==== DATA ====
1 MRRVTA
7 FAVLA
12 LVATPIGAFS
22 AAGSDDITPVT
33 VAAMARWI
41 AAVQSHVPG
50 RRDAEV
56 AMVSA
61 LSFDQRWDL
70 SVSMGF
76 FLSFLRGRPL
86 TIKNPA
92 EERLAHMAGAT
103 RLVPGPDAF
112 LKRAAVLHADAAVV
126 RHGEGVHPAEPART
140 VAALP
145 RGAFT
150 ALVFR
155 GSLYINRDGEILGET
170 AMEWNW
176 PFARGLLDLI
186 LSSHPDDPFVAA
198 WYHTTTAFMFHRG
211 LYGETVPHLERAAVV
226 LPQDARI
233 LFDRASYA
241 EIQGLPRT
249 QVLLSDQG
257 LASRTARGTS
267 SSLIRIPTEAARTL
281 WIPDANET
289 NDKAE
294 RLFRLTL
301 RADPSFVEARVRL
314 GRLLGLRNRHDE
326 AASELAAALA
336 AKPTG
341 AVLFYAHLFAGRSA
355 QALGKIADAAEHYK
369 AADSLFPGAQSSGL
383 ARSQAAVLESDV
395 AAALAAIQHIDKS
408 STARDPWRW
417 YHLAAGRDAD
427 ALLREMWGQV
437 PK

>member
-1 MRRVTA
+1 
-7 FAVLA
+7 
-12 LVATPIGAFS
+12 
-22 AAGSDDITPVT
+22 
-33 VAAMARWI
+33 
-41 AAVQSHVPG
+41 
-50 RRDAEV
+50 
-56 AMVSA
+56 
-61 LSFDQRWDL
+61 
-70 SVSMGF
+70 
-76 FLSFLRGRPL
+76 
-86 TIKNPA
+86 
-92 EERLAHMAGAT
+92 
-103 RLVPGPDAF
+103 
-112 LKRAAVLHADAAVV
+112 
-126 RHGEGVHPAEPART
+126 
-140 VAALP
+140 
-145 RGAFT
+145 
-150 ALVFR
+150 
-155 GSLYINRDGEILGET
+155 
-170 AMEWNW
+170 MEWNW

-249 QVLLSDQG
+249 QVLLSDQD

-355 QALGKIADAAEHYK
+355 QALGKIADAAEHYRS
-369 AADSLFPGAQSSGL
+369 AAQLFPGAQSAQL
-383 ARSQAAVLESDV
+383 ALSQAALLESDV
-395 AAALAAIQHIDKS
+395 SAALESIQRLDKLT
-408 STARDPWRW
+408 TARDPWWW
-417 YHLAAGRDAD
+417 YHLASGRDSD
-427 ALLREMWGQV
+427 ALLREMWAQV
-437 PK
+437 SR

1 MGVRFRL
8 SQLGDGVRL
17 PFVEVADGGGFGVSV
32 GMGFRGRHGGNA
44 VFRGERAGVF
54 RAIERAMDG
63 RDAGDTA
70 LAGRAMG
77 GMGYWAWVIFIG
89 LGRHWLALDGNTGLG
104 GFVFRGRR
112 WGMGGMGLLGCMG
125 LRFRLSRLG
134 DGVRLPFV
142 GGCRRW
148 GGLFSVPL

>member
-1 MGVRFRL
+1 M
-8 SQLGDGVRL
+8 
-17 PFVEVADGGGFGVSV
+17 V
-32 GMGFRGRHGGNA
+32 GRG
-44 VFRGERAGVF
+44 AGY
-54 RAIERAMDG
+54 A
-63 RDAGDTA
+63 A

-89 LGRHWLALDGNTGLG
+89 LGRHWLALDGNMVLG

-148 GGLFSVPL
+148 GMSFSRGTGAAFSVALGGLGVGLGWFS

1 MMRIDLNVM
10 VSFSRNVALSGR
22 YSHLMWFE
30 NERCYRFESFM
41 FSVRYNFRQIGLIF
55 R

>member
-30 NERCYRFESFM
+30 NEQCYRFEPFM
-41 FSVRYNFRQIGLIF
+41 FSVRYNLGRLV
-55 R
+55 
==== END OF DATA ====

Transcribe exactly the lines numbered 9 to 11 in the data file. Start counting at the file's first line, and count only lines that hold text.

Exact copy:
61 LSFDQRWDL
70 SVSMGF
76 FLSFLRGRPL